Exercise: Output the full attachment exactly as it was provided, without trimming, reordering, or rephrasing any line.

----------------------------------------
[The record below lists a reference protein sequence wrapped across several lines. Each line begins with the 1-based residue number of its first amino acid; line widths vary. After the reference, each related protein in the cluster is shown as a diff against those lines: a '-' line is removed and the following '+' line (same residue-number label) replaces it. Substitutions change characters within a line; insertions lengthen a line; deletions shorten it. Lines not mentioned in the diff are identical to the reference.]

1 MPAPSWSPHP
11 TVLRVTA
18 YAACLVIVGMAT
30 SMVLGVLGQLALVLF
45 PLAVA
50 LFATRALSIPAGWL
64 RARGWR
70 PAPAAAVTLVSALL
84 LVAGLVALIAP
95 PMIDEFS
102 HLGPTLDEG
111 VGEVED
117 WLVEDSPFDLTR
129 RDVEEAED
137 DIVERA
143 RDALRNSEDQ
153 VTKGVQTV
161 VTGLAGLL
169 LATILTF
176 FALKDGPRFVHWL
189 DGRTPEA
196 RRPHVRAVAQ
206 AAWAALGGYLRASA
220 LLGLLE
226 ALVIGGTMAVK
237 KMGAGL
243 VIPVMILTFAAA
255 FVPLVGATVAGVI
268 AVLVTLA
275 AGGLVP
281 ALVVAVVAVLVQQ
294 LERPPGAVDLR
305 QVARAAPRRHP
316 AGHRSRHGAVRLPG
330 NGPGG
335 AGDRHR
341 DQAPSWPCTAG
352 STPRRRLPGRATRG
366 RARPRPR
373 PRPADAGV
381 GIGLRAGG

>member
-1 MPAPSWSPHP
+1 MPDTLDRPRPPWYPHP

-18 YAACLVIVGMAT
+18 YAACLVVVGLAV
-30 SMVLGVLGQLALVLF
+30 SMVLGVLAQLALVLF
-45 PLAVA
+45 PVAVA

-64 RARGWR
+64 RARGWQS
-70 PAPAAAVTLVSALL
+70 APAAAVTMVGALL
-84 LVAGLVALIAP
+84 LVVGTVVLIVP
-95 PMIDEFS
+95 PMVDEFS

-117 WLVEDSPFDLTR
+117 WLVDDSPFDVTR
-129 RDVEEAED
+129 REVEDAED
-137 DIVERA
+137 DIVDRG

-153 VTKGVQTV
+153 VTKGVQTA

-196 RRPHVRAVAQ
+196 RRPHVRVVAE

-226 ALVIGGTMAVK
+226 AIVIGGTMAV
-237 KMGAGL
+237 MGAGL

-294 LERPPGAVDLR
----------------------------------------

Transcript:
[The record below lists a reference protein sequence wrapped across several lines. Each line begins with the 1-based residue number of its first amino acid; line widths vary. After the reference, each related protein in the cluster is shown as a diff against those lines: a '-' line is removed and the following '+' line (same residue-number label) replaces it. Substitutions change characters within a line; insertions lengthen a line; deletions shorten it. Lines not mentioned in the diff are identical to the reference.]

1 MPAPSWSPHP
11 TVLRVTA
18 YAACLVIVGMAT
30 SMVLGVLGQLALVLF
45 PLAVA
50 LFATRALSIPAGWL
64 RARGWR
70 PAPAAAVTLVSALL
84 LVAGLVALIAP
95 PMIDEFS
102 HLGPTLDEG
111 VGEVED
117 WLVEDSPFDLTR
129 RDVEEAED
137 DIVERA
143 RDALRNSEDQ
153 VTKGVQTV
161 VTGLAGLL
169 LATILTF
176 FALKDGPRFVHWL
189 DGRTPEA
196 RRPHVRAVAQ
206 AAWAALGGYLRASA
220 LLGLLE
226 ALVIGGTMAVK
237 KMGAGL
243 VIPVMILTFAAA
255 FVPLVGATVAGVI
268 AVLVTLA
275 AGGLVP
281 ALVVAVVAVLVQQ
294 LERPPGAVDLR
305 QVARAAPRRHP
316 AGHRSRHGAVRLPG
330 NGPGG
335 AGDRHR
341 DQAPSWPCTAG
352 STPRRRLPGRATRG
366 RARPRPR
373 PRPADAGV
381 GIGLRAGG

>member
-1 MPAPSWSPHP
+1 MPDTLDRPRPPWYPHP

-18 YAACLVIVGMAT
+18 YAACLVVVGLAV
-30 SMVLGVLGQLALVLF
+30 SMVLGVLAQLALVLF
-45 PLAVA
+45 PVAVA

-64 RARGWR
+64 RARGWQS
-70 PAPAAAVTLVSALL
+70 APAAAVTMVGALL
-84 LVAGLVALIAP
+84 LVVGTVVLIVP
-95 PMIDEFS
+95 PMVDEFS

-117 WLVEDSPFDLTR
+117 WLVDDSPFDVTR
-129 RDVEEAED
+129 REVEDAED
-137 DIVERA
+137 DIVDRG

-153 VTKGVQTV
+153 VTKGVQTA

-196 RRPHVRAVAQ
+196 RRPHVRVVAE

-226 ALVIGGTMAVK
+226 AIVIGGTMAV
-237 KMGAGL
+237 MGAGL

-294 LERPPGAVDLR